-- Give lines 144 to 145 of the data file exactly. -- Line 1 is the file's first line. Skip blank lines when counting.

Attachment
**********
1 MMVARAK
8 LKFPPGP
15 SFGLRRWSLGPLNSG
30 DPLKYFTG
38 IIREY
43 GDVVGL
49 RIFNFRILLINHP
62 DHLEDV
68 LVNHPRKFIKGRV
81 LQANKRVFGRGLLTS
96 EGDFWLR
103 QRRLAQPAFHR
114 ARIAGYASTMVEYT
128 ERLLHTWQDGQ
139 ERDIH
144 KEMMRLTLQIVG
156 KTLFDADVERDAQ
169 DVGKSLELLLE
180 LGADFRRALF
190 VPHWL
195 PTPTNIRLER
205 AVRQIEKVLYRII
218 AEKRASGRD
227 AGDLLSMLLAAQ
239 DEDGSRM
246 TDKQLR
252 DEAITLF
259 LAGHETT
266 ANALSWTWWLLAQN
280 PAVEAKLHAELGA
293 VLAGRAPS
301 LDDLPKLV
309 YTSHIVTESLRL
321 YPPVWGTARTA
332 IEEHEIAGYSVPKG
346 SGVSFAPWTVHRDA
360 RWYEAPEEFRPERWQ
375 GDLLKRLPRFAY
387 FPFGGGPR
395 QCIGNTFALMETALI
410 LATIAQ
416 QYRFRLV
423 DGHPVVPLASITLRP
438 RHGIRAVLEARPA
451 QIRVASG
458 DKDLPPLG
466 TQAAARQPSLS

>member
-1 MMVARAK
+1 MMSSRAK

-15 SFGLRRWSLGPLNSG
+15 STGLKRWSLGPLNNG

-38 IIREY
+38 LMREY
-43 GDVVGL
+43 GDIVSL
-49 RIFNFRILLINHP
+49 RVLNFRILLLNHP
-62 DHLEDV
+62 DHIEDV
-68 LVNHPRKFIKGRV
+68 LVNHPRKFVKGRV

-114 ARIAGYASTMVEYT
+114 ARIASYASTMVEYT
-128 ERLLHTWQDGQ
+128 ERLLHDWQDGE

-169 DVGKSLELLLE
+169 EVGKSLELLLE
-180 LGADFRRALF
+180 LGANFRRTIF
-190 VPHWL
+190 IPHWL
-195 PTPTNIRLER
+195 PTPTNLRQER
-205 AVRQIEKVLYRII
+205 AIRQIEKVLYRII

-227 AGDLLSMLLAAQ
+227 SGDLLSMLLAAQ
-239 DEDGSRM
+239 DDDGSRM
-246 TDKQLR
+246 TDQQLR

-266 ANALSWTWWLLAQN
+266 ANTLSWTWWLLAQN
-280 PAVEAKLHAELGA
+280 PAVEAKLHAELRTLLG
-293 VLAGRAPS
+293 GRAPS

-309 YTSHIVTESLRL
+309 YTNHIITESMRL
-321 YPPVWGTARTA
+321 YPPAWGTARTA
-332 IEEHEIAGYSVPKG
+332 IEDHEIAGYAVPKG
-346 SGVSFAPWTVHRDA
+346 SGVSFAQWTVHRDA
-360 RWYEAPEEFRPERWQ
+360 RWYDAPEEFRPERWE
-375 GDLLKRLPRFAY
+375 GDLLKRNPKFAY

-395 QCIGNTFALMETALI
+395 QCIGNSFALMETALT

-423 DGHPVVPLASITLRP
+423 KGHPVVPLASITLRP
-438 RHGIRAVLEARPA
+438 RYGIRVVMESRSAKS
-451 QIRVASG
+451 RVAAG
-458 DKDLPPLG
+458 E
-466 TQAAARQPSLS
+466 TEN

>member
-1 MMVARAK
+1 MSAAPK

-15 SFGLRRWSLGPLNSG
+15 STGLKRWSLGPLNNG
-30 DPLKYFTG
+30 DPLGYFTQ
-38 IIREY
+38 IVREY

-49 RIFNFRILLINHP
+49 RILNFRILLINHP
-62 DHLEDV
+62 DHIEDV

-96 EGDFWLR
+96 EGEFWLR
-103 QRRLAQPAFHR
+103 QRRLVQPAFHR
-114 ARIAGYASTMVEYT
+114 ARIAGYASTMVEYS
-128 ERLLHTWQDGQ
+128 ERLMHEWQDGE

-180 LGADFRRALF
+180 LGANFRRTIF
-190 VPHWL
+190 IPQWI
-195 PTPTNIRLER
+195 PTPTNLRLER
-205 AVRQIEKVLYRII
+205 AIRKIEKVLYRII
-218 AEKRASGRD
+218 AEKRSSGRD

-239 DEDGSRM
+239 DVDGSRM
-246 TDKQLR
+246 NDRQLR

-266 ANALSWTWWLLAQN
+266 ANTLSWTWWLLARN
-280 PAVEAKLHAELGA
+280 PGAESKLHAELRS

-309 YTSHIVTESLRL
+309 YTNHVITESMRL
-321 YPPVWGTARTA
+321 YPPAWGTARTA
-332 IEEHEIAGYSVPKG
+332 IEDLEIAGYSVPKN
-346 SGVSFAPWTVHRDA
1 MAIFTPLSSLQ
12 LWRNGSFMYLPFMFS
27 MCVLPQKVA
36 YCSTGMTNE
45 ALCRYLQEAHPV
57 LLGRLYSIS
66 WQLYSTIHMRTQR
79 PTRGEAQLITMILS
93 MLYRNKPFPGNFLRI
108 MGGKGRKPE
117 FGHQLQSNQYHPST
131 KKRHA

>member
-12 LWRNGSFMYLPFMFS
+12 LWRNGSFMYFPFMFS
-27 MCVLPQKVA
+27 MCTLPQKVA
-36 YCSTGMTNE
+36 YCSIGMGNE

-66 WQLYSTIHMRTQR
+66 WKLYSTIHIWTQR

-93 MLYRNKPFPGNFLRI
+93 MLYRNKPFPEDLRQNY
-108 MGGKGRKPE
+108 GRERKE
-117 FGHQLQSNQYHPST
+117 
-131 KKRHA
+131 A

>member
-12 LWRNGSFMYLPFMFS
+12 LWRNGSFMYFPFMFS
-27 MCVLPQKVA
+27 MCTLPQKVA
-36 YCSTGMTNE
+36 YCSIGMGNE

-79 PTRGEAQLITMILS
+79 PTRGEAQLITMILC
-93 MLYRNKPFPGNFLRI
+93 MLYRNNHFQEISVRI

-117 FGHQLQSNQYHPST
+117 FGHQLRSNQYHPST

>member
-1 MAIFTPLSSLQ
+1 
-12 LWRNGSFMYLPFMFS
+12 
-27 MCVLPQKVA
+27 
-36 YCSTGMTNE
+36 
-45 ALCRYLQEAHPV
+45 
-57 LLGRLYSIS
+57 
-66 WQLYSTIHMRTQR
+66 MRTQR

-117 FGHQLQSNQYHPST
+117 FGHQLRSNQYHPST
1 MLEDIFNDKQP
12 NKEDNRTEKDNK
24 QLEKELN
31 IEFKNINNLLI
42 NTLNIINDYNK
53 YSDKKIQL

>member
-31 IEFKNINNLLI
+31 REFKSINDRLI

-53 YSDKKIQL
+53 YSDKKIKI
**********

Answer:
-239 DEDGSRM
+239 DVDGSRM